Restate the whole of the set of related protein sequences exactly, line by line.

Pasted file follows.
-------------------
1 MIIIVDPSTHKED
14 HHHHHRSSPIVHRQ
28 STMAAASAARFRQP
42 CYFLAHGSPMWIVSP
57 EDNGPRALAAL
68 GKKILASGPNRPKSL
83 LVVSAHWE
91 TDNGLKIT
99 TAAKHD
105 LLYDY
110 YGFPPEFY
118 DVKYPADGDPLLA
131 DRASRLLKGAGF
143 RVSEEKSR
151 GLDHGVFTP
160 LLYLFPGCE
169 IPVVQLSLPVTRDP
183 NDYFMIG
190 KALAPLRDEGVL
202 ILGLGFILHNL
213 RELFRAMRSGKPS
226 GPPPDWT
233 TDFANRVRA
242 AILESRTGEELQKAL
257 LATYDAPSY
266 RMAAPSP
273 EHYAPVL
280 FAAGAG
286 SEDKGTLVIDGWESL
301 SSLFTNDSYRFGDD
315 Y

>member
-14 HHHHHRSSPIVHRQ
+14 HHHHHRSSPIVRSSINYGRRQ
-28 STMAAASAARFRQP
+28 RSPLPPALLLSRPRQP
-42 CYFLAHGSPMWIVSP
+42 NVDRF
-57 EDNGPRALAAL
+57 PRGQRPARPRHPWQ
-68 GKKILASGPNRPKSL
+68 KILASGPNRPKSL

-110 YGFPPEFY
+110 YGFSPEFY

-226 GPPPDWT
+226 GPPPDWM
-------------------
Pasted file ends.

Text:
1 MIIIVDPSTHKED
14 HHHHHRSSPIVHRQ
28 STMAAASAARFRQP
42 CYFLAHGSPMWIVSP
57 EDNGPRALAAL
68 GKKILASGPNRPKSL
83 LVVSAHWE
91 TDNGLKIT
99 TAAKHD
105 LLYDY
110 YGFPPEFY
118 DVKYPADGDPLLA
131 DRASRLLKGAGF
143 RVSEEKSR
151 GLDHGVFTP
160 LLYLFPGCE
169 IPVVQLSLPVTRDP
183 NDYFMIG
190 KALAPLRDEGVL
202 ILGLGFILHNL
213 RELFRAMRSGKPS
226 GPPPDWT
233 TDFANRVRA
242 AILESRTGEELQKAL
257 LATYDAPSY
266 RMAAPSP
273 EHYAPVL
280 FAAGAG
286 SEDKGTLVIDGWESL
301 SSLFTNDSYRFGDD
315 Y

>member
-14 HHHHHRSSPIVHRQ
+14 HHHHHRSSPIVRSSINYGRRQ
-28 STMAAASAARFRQP
+28 RSPLPPALLLSRPRQP
-42 CYFLAHGSPMWIVSP
+42 NVDRF
-57 EDNGPRALAAL
+57 PRGQRPARPRHPWQ
-68 GKKILASGPNRPKSL
+68 KILASGPNRPKSL

-110 YGFPPEFY
+110 YGFSPEFY

-226 GPPPDWT
+226 GPPPDWM